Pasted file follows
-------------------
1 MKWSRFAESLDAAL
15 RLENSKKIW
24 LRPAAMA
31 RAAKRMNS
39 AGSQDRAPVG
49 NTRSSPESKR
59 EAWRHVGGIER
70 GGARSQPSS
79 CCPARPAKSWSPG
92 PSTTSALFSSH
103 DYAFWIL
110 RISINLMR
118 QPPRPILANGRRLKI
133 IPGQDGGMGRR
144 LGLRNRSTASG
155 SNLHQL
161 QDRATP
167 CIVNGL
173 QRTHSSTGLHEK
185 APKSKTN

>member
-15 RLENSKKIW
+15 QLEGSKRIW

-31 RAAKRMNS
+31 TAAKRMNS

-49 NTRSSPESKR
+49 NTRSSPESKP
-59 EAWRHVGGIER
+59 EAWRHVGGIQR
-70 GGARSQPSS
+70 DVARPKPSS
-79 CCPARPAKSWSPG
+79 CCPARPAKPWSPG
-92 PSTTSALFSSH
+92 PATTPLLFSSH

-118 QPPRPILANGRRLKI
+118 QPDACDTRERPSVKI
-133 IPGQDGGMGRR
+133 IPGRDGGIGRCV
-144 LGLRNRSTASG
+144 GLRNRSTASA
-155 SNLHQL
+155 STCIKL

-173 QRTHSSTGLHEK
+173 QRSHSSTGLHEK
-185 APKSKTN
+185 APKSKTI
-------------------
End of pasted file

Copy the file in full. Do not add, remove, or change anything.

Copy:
1 MKWSRFAESLDAAL
15 RLENSKKIW
24 LRPAAMA
31 RAAKRMNS
39 AGSQDRAPVG
49 NTRSSPESKR
59 EAWRHVGGIER
70 GGARSQPSS
79 CCPARPAKSWSPG
92 PSTTSALFSSH
103 DYAFWIL
110 RISINLMR
118 QPPRPILANGRRLKI
133 IPGQDGGMGRR
144 LGLRNRSTASG
155 SNLHQL
161 QDRATP
167 CIVNGL
173 QRTHSSTGLHEK
185 APKSKTN

>member
-15 RLENSKKIW
+15 QLEGSKRIW

-31 RAAKRMNS
+31 TAAKRMNS

-49 NTRSSPESKR
+49 NTRSSPESKP
-59 EAWRHVGGIER
+59 EAWRHVGGIQR
-70 GGARSQPSS
+70 DVARPKPSS
-79 CCPARPAKSWSPG
+79 CCPARPAKPWSPG
-92 PSTTSALFSSH
+92 PATTPLLFSSH

-118 QPPRPILANGRRLKI
+118 QPDACDTRERPSVKI
-133 IPGQDGGMGRR
+133 IPGRDGGIGRCV
-144 LGLRNRSTASG
+144 GLRNRSTASA
-155 SNLHQL
+155 STCIKL

-173 QRTHSSTGLHEK
+173 QRSHSSTGLHEK
-185 APKSKTN
+185 APKSKTI